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Hockey Analytics

In Columbus Scoring is Key

by Gus Katsaros
Updated On: October 4, 2018, 4:04 pm ET

Heading into tonight’s contest against the 2-1 Ottawa Senators, the Columbus Blue Jackets look to cut off the franchise’s second 0-3 start, having never lost four straight in regulation to start off the season.

 

Following the Senators are the 0-2-1 Toronto Maple Leafs before bouts with the Stanley Cup Champions Blackhawks and division rivals Islanders on deck, banking a win would go a long way to kickstarting any necessary upswing.

 

More to that effect kick starting some offense and receiving better than .850 goaltending from Sergei Bobrovsky could go a long way to turning the tailspin around quick.

 

Columbus stumbled through a torturous 2014-15 season, crippled by early season injury, getting out of the gate with a 6-15-2 record.

A late season surge and expectations of improved health set greater expectations, but the anticipation of 2015-16 success has been quickly squelched according to General Manager Jarmo Kekalainen, who even went as far as to call the Blue Jackets game as ‘off the rails’.

 

While it’s only been three games to start, duplicating that late season surge may prove difficult as we’ll explore in a moment. Elevated expectations will depend on the carryover from the fourth quarter production of 2014-15 and some unique distinctions.

 

The 0-3 start featured a home and home against the New York Rangers in a three games in four nights stretch ending with the Buffalo Sabres, where they were outright embarrassed, posting a single-game shot attempt percentage of 39%. The one game that was likely penciled in as a win, turned into a humiliation.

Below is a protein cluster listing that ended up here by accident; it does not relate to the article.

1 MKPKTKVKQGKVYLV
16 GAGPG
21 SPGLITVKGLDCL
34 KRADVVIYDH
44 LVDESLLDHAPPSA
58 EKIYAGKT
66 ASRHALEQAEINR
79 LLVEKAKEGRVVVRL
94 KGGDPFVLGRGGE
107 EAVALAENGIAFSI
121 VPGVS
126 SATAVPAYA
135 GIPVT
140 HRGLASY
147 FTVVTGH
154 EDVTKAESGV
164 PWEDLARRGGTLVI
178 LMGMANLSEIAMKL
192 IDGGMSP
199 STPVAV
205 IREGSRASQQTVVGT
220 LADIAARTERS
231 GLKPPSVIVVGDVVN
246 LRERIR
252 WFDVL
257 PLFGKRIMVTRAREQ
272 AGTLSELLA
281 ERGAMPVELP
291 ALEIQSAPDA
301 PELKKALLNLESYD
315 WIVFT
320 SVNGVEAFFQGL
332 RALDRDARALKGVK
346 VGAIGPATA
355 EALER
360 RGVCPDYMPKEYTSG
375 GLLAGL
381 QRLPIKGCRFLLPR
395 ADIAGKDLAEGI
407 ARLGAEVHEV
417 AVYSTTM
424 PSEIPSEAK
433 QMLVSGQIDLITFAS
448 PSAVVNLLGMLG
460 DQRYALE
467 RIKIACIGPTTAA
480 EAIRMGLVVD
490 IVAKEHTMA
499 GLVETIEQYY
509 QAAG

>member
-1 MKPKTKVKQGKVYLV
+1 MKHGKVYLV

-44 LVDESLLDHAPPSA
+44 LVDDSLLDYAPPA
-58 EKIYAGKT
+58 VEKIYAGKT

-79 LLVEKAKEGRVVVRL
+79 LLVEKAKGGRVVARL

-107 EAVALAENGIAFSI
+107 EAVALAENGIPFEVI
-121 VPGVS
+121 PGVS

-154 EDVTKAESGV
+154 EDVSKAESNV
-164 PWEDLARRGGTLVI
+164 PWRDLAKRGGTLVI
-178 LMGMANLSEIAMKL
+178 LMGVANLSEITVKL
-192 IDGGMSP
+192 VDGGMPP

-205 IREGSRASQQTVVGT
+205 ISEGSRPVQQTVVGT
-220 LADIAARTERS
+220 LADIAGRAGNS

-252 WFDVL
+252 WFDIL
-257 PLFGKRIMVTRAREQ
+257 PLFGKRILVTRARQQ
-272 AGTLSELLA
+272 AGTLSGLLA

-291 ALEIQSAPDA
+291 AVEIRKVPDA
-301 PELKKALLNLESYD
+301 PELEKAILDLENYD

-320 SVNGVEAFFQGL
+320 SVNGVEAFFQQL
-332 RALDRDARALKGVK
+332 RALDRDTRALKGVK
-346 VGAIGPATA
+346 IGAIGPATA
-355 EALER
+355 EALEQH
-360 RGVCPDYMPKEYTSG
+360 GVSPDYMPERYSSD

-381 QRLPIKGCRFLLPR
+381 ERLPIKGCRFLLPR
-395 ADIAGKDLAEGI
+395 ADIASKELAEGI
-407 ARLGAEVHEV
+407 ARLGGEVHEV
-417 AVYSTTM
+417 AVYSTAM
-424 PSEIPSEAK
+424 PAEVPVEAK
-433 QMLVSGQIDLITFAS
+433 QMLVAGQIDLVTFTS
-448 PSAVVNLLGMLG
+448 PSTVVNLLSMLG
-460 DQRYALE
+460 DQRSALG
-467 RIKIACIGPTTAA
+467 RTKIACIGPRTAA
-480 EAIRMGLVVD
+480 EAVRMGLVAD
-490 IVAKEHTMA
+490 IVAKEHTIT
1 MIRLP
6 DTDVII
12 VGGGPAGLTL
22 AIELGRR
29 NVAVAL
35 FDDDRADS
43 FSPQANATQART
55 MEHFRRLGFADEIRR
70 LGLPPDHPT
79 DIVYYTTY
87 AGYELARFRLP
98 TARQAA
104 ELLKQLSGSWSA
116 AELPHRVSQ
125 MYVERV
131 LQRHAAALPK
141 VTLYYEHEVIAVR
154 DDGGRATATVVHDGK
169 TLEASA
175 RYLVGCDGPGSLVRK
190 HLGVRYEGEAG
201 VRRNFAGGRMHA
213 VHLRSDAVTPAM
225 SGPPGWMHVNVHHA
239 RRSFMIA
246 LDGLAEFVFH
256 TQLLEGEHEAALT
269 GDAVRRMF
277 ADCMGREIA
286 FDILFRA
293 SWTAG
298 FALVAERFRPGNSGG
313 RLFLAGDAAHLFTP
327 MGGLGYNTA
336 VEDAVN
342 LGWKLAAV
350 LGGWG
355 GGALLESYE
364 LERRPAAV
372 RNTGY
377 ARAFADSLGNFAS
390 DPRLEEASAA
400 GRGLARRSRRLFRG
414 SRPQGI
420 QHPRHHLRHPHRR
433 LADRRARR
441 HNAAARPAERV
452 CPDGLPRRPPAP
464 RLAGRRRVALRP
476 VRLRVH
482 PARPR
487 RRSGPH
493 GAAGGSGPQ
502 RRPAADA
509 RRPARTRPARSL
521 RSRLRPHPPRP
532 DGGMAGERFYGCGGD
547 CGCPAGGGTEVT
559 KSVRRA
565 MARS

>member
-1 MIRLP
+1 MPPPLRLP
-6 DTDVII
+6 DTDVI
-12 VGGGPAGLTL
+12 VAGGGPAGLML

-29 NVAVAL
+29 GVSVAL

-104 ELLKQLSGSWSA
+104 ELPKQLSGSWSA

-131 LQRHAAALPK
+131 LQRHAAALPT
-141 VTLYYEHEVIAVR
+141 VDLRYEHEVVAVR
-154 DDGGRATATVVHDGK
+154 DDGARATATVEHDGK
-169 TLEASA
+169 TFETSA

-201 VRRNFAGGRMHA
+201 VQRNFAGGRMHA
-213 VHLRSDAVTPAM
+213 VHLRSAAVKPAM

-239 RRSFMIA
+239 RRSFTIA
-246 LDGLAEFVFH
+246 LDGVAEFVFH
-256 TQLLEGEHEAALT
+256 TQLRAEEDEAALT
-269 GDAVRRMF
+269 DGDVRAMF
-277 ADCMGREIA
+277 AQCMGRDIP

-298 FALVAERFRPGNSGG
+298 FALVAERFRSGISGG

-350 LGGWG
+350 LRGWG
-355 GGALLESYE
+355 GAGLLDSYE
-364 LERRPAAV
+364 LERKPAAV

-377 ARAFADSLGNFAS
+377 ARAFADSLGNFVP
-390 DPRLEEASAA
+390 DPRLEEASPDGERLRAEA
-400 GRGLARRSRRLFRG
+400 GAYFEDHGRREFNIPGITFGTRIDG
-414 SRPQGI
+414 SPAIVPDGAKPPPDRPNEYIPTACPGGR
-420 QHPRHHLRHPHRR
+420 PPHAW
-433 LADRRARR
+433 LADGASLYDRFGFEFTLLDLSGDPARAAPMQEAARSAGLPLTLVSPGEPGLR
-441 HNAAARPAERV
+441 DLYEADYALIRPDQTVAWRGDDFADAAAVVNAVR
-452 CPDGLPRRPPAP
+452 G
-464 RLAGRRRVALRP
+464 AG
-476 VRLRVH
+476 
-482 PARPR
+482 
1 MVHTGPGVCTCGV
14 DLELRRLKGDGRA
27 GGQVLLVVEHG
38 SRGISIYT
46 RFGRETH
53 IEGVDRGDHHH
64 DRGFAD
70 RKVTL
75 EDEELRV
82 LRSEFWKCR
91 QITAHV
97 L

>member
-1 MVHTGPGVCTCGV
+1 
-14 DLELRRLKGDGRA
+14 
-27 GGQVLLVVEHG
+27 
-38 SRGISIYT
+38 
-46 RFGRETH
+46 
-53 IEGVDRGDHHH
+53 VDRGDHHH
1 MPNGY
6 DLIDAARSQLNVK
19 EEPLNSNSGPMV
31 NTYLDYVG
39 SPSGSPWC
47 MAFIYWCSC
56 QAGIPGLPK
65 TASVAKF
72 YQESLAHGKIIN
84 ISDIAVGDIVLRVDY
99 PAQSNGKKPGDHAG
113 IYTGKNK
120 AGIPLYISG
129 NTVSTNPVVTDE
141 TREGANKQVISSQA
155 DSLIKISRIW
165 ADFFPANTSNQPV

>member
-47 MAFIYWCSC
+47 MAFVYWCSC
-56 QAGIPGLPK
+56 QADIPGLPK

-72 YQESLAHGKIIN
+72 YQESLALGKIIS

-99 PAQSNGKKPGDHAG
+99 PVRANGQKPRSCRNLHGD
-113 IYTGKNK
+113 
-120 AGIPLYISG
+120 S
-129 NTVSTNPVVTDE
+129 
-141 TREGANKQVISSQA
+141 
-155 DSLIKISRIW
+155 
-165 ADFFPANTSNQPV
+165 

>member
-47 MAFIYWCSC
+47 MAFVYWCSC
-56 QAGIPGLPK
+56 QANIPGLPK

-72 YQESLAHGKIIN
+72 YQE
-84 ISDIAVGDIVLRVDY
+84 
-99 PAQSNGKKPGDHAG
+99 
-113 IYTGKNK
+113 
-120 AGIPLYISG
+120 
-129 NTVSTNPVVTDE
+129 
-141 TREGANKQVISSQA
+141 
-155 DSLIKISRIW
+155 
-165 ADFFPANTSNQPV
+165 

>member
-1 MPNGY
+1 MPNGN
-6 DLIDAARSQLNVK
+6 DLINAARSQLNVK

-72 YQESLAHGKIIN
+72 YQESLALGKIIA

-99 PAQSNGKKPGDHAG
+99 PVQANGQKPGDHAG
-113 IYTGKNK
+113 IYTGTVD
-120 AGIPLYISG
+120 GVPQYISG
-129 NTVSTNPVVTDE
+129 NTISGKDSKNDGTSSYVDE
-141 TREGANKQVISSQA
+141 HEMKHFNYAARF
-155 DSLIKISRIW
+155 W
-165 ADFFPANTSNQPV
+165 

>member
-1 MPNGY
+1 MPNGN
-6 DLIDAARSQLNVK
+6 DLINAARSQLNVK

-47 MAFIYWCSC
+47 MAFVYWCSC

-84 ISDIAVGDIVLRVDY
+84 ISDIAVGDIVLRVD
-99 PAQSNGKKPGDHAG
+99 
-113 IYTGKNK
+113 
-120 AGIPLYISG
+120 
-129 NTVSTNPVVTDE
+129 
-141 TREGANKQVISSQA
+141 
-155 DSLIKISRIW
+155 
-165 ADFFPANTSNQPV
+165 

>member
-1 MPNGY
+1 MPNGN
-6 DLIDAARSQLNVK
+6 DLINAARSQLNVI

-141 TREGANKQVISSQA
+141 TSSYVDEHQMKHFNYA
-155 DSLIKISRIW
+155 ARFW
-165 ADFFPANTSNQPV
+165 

Finding their way out of the scoring funk out of the gate is key to success and six goals isn’t going to cut it. Only five Blue Jackets have scored, with newcomer Brandon Saad the only multi-goal scorer with two goals on nine shots (22.2%). Nick Foligno hasn’t scored despite firing 12 shots on goal.

 

Columbus has allowed four power play goals on 11 chances and matched with four power play goals of their own over 13 opportunities.

 

More troubling are the meager two goals scored at even strength (Cam Atkinson, Ryan Johansen) contributing to the miniscule 74 seconds played with the lead thus far in the young 2015-16 season.

 

That number may be somewhat misleading though, considering aside from the clunker against the Sabres, they’ve earned a score-adjusted 60.25% shot attempt percentage, after closing off the 2014-15 season with a 48.77 average. In other words, adjusting shot attempt differentials for various game states (leading/trailing/tied) Columbus seemed to perform well with a 60% average.

 

Most of that time has been spent tied or trailing, however, meaning score effects are likely the cause of an increased shot attempt differential. Once again, with such a small sample size the overall effects aren’t valid. Score effects dictate that a trailing team is likely to pressure for an equalizer and tip the shot attempt differential to their favor, hollowly inflating short term differentials as a result.